Sunset as early as it gets, but still losing daylight


The sun is setting low on the southwest horizon these chilly winter afternoons. In the Twin Cities the earliest sunset of 432PM commenced on December 3rd. On the 17th of December you will barely notice the sunset a minute later at 433PM.

Due to the tilt of the earth on its axis and the elliptical trip around the sun, we continue to lose daylight in the morning hours. Sunrise on this date is 737AM in Minneapolis. The latest sunrise will be 751AM beginning December 30th and continuing until January 6th. The shortest daylight occurs on the solstice(1130PM) on December 21st.

Did you also happen to notice the micro-climate in the photo at the base of the evergreen tree? Sunshine captured by the green pine needles reflects back the heat and allows for melting of the snow.

This absorption of heat is evident in the late winter and spring on a larger scale in the Superior National Forest. Sunshine captured by the trees can efficiently warm the lower atmosphere more than the sun’s rays reflecting off the snow covered prairie landscape.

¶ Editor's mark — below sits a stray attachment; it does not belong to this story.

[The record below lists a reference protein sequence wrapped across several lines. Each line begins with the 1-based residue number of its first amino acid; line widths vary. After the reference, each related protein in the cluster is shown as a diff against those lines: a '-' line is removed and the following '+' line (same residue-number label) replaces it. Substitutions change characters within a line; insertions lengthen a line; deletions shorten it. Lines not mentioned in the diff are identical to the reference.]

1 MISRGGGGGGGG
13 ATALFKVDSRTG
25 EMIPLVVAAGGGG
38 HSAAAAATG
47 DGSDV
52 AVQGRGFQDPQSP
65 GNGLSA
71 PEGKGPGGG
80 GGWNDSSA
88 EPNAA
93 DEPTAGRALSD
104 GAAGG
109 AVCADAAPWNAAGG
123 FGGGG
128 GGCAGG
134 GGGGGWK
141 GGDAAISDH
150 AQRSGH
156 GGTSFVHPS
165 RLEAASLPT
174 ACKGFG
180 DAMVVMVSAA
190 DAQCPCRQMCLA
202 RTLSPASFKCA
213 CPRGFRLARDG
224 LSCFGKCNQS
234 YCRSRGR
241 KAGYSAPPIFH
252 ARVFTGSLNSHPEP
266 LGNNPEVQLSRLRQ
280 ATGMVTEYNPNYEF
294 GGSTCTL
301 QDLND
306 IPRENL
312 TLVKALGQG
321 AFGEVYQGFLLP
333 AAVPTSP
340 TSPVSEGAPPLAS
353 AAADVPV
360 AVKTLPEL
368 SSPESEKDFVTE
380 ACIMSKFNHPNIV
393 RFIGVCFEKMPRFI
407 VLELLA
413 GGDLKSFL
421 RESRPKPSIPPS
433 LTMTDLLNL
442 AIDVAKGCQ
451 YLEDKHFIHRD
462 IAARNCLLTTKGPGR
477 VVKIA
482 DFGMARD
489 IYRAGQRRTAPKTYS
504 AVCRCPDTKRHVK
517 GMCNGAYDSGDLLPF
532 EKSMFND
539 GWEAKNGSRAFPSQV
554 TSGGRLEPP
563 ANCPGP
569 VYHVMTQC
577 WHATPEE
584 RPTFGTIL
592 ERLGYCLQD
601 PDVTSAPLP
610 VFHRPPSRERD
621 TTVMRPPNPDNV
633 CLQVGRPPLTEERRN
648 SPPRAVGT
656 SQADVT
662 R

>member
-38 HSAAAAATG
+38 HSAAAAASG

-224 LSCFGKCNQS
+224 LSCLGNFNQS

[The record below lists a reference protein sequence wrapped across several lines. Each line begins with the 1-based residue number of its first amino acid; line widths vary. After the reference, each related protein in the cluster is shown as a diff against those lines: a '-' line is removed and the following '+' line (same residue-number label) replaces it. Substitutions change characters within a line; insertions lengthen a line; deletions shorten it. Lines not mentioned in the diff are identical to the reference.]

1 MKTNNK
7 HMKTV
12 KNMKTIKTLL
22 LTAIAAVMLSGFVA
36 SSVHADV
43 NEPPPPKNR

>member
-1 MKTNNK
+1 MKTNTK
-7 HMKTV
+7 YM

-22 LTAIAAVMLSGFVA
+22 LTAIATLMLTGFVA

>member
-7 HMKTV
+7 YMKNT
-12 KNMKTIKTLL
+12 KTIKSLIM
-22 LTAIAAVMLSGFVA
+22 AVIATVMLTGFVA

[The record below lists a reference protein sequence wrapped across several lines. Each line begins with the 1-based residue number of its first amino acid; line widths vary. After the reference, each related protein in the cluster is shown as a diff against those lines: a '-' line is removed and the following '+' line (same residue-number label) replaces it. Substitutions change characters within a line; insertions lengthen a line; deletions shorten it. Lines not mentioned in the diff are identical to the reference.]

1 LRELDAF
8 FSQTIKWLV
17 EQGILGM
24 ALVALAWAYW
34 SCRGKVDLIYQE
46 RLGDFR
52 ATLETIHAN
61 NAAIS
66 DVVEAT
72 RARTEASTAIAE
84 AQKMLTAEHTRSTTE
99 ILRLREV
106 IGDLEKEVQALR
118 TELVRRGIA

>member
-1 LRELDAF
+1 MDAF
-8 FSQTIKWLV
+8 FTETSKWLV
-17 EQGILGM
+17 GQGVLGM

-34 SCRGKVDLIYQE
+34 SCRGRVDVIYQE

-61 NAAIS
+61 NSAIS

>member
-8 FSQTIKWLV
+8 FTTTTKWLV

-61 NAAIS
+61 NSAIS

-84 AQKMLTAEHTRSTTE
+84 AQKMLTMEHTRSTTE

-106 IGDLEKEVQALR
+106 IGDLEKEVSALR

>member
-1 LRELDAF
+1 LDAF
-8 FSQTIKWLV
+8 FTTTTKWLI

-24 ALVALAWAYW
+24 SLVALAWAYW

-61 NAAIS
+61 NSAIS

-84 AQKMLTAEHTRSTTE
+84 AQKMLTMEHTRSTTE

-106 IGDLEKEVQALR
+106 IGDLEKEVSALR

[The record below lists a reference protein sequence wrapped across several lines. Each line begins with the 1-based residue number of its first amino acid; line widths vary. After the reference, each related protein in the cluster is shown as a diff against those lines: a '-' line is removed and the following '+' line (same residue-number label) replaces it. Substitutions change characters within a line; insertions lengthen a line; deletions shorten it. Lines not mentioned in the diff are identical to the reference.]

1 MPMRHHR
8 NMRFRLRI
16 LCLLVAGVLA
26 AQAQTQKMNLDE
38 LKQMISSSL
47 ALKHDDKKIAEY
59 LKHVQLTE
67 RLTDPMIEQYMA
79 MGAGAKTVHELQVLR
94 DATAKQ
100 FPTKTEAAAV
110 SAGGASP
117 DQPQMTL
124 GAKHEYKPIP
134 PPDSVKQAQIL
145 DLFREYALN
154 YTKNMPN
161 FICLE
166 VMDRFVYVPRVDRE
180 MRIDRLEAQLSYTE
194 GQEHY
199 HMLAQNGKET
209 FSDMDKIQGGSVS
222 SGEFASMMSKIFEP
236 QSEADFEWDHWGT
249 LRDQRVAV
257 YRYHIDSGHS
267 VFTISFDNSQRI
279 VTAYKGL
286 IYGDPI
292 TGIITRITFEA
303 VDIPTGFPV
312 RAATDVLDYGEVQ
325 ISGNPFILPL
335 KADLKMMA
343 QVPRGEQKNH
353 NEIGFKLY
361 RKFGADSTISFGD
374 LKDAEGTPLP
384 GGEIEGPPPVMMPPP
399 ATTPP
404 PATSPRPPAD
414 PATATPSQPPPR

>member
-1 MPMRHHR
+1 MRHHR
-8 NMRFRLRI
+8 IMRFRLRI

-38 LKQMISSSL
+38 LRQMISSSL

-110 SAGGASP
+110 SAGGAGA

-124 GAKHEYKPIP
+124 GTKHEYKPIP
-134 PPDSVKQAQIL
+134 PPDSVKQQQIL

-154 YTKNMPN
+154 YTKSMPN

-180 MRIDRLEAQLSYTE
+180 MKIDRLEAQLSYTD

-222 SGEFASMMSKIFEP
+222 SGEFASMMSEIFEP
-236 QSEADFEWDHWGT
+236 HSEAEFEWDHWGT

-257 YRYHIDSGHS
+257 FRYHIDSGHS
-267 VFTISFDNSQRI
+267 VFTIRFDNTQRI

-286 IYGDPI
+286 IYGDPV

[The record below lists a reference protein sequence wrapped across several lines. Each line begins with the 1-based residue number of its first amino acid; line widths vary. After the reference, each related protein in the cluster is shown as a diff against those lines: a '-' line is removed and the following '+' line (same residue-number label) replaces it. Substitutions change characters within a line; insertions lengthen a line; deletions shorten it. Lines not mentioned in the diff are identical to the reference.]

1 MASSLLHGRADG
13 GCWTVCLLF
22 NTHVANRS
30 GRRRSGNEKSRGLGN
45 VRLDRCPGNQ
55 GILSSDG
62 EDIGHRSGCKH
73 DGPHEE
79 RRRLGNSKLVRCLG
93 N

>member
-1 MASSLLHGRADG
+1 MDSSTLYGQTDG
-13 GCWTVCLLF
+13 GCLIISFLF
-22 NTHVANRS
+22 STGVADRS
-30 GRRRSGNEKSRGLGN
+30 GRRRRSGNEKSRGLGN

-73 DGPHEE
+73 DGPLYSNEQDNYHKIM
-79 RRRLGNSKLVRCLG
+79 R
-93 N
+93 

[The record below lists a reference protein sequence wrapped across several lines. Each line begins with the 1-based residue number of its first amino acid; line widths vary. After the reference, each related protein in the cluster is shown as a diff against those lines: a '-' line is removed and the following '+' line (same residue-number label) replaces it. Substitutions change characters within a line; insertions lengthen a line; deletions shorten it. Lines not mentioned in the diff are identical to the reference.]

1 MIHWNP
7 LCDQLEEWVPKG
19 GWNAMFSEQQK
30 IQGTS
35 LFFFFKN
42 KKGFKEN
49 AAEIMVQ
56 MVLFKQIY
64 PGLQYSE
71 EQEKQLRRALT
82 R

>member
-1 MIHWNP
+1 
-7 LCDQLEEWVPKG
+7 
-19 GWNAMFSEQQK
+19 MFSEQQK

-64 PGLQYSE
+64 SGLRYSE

Some locations in Minnesota saw the thermometer climb to near 32 degrees this afternoon. I’m thinking part of this nice rise in temperatures is due to the lack of snow cover in western Minnesota as well as in the upstream source region of cold Canadian air.

A colleague with the National Weather Service was in Winnipeg last week and noted the sparse snow cover when flying over the region. At this time of the season a thick snow cover keeps the air mass icy as it travels the mid latitudes. The magnitude of the cold can be modified if moving over bare soil.

A brisk west to northwest wind on Thursday afternoon, particularly in northern Minnesota, will create some numbing wind chill readings. As the winds diminish on Thursday night look for temperatures to drop steadily to below zero in many locations.

Milder temperatures for the season are expected Sunday and Monday.

Precipitation was slowing air and auto travel on the East Coast. Heavy rain today has drenched the landscape from Washington D.C., through Baltimore to New York City.

A snap shot of the radar from late afternoon in theD.C. area.


I am not spying a significant snow in the upper Midwest on the most recent computer models, but that has been known to change. Perhaps Paul will have been luck stirring up some snow when he returns.


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